She moves this girl that is pretending to be me: moves between forest and street without effort. Sometimes she is even here beside me. I see her at the corners of my eye: an image, a shadow, a face. She looks like me. When she smiles it is not a kind smile, but a sad taunting one. With the face comes lies. I will not take him, she says, or this will not hurt.
She sews like I sew. Her stitches point the same way and her needle catches the light in time with mine. When my customers talk to her they think they are talking to me. Wonderful work, they say, and she simpers. Maybe I simpered too.
My mother brings her my books and when she has finished my work she receives the kisses that should be mine. They are light things, resting like some brilliantly coloured insect on my head. It will not hurt she says, and strokes the skin behind my ears. This does not hurt she says in a voice that I know. But the insects sting. They bite tiny holes and inject their poison. And she holds down my arms.
Hoffmann inspects Angelika’s work: the blister she applied a few days ago has worked well. The skin behind Hannah’s ears is red, raw, the top layers coming away like bark from a felled tree. He pats her shoulder then turns to his desk to where Jacobi’s equipment is unpacked and waiting. He pulls a cloth band from a box. It is supported by a collar of wire so that it makes the shape of a shallow coronet. A length of wire is swept over the top and where it joins with the cloth a series of metal junctions leads eventually to two rod-shaped electrodes.
Come, she says, pulling me so I cannot refuse. This will not hurt. Around me, so many leaves, so many branches. She pulls me forward, pushes me down and I become entangled. From the twigs come crawling insects seeking out their friends. She holds me there. She makes a crown from thorns and presses it over where the insects lie. They sting again. This will not hurt. A man’s voice now. If I could peer through the leaves I would see him. Not Kurt. You would not do this. You would kiss my hurt away. The leaves are turning into soil. I can smell them: brown and blonde like her hair.
'This will not hurt.' Wearing gloves, Hoffmann accidentally touches one electrode with another. There is a spark and a short sharp whiff of burning rubber. Hannah’s scream jerks her head away so violently that the complicated headress is dislodged. She shuts her eyes, screws them up, so her eyelashes are almost hidden in the folds of her lids. She clenches her fists and thrusts them down hard on her lap.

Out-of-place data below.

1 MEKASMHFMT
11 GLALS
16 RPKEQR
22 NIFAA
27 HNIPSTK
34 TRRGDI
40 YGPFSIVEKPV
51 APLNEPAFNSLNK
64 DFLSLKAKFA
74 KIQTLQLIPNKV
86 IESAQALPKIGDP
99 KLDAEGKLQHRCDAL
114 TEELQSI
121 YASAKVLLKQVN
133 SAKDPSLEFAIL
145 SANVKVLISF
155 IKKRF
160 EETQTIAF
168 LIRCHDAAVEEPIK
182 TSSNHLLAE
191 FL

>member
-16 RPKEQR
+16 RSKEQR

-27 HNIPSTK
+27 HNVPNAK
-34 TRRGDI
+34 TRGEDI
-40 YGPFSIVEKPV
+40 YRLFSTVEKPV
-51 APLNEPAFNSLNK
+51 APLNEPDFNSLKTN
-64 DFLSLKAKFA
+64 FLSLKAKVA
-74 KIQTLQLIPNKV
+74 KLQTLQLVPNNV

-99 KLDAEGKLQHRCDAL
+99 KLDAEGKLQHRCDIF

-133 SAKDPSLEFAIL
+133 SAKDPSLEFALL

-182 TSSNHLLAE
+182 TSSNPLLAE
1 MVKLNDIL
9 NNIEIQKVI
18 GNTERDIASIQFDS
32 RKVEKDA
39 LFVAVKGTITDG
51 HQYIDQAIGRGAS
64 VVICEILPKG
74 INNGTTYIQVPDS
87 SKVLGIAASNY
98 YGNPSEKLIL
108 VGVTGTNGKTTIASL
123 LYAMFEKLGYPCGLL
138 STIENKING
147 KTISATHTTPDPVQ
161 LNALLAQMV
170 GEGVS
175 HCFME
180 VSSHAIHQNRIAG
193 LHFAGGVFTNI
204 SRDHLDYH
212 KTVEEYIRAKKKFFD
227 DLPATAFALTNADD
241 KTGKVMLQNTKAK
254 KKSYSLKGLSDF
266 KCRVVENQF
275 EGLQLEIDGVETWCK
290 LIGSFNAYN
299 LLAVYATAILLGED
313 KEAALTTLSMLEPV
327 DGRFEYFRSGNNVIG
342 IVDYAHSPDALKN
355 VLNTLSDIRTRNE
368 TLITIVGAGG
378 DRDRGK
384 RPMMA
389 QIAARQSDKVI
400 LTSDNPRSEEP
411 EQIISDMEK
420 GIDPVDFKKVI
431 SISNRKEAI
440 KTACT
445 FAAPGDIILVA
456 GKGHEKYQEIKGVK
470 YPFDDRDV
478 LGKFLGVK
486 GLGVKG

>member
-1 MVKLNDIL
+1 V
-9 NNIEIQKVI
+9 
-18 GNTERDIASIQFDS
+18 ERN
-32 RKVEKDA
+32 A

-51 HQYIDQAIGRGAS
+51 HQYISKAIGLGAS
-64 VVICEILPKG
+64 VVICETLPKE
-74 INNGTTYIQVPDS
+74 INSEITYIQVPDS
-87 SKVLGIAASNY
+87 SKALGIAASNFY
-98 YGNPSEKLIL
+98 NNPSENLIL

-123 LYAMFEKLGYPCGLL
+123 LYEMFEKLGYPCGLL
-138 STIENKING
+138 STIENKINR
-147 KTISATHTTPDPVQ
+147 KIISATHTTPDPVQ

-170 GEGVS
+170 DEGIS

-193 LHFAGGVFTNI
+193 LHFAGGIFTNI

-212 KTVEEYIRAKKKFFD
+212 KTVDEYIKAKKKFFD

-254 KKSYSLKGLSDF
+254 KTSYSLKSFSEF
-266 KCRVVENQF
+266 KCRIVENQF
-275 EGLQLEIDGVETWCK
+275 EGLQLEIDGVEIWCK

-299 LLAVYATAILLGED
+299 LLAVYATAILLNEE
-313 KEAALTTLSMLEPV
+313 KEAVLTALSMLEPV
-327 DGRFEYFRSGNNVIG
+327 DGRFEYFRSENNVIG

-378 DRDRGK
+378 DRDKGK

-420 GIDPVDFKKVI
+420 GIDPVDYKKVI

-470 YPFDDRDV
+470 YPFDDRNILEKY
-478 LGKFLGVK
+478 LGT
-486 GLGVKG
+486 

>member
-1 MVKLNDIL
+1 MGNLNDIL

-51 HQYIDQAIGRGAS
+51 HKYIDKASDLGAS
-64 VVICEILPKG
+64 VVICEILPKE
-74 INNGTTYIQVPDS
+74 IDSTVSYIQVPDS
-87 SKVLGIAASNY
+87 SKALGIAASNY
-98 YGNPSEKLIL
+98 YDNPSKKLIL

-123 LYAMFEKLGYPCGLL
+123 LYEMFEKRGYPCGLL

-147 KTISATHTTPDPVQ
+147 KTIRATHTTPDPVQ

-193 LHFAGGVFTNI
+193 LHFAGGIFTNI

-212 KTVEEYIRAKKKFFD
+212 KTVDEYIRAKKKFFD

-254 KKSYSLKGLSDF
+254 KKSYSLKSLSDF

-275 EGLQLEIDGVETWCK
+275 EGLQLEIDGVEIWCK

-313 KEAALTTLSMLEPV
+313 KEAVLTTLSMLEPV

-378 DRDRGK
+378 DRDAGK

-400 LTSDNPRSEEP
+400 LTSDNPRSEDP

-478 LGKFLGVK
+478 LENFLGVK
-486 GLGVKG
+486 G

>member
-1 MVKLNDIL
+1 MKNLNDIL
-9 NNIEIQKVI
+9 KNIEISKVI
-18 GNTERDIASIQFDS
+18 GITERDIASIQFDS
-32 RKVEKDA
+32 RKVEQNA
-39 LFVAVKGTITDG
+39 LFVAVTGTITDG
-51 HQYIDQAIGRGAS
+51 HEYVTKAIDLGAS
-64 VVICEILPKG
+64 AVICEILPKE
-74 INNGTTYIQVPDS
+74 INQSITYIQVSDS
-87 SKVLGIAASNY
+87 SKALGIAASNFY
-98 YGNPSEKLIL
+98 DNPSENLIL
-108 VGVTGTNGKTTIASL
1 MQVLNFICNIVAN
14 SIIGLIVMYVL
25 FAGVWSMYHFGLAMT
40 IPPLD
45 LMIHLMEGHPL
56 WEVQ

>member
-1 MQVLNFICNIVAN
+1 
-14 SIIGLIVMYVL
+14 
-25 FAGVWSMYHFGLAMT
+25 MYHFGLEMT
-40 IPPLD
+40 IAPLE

'Shema Yisrael, Adonai Elohainu, Adonai Echad...'
'What is she saying, sir?'
Hoffmann finishes readjusting the headress and listens. “Hebrew. Some sort of prayer.” He looks at the girl. She seems paler than ever. His hands hover uncertainly over the electrode near her ear. But Jacobi has claimed some success with this method. He shifts position slightly, so he is standing directly in front of her , squatting slightly so he can hold her eyes level in his.
'Hannah, look at me.'
Her eyes do not open. Instead her voice becomes louder
'V’ahavta et Adonai Elohecha,' Her voice rests a while on each syllable.
'Hannah!' The doctor's voice is louder.
Her eyes open. For a few seconds he knows that she sees him.
'You know that I am trying to help you?'
She nods, her face white and rigid.
'Good. Now listen to me, this treatment will make you feel better. It is a little frightening maybe, but if you will just sit still, this will all be over very quickly.'
'But the Devil was laughing in my ear! It must be the Devil. Only He would do such things.'
'Nonsense.' he tuts, turning to examine the connections to the pile.
'He sent insects to sting me, and then He... '
'Just sit still.' Then holding the girl’s shoulder steady with one hand with the other reaches for the electrode and draws it closer to her head. 'This will not hurt you.'
I see his face. When I close my eyes I see his face. It is not like the face I have seen the Catholics draw, but something paler. This demon is not from a hot place but from somewhere cold. He parts the leaves with long nailed fingers. He breathes the scent of burning hair and from his eyes come sparking needles. I hear my father chanting. His voice becomes mine. My God, the soul You have placed within me is pure. You created it, fashioned it and breathed it into me. You constantly safeguard it for me...